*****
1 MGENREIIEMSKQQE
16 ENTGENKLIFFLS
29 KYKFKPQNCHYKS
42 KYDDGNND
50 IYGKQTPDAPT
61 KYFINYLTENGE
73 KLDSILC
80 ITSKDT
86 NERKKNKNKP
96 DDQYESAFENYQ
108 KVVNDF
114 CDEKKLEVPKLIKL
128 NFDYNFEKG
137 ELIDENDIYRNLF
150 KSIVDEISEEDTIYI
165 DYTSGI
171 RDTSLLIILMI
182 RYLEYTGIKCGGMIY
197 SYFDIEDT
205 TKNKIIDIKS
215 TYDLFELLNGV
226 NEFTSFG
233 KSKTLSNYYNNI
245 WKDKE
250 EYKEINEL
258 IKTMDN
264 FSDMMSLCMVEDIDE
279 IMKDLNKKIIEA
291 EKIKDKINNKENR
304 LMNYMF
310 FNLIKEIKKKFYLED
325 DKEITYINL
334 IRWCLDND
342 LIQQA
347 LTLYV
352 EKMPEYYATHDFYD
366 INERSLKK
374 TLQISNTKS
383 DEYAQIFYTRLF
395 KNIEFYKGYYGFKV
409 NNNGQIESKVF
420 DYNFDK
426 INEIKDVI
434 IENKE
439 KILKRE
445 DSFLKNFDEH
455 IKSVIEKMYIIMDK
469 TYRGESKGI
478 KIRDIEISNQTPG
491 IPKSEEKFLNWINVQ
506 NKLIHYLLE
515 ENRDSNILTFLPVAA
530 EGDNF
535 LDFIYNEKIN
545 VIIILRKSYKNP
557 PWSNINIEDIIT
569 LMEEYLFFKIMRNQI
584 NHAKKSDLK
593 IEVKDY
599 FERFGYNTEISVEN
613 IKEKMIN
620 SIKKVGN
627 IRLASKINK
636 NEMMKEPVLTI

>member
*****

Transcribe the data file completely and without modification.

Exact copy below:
1 MGENREIIEMSKQQE
16 ENTGENKLIFFLS
29 KYKFKPQNCHYKS
42 KYDDGNND
50 IYGKQTPDAPT
61 KYFINYLTENGE
73 KLDSILC
80 ITSKDT
86 NERKKNKNKP
96 DDQYESAFENYQ
108 KVVNDF
114 CDEKKLEVPKLIKL
128 NFDYNFEKG
137 ELIDENDIYRNLF
150 KSIVDEISEEDTIYI
165 DYTSGI
171 RDTSLLIILMI
182 RYLEYTGIKCGGMIY
197 SYFDIEDT
205 TKNKIIDIKS
215 TYDLFELLNGV
226 NEFTSFG
233 KSKTLSNYYNNI
245 WKDKE
250 EYKEINEL
258 IKTMDN
264 FSDMMSLCMVEDIDE
279 IMKDLNKKIIEA
291 EKIKDKINNKENR
304 LMNYMF
310 FNLIKEIKKKFYLED
325 DKEITYINL
334 IRWCLDND
342 LIQQA
347 LTLYV
352 EKMPEYYATHDFYD
366 INERSLKK
374 TLQISNTKS
383 DEYAQIFYTRLF
395 KNIEFYKGYYGFKV
409 NNNGQIESKVF
420 DYNFDK
426 INEIKDVI
434 IENKE
439 KILKRE
445 DSFLKNFDEH
455 IKSVIEKMYIIMDK
469 TYRGESKGI
478 KIRDIEISNQTPG
491 IPKSEEKFLNWINVQ
506 NKLIHYLLE
515 ENRDSNILTFLPVAA
530 EGDNF
535 LDFIYNEKIN
545 VIIILRKSYKNP
557 PWSNINIEDIIT
569 LMEEYLFFKIMRNQI
584 NHAKKSDLK
593 IEVKDY
599 FERFGYNTEISVEN
613 IKEKMIN
620 SIKKVGN
627 IRLASKINK
636 NEMMKEPVLTI

>member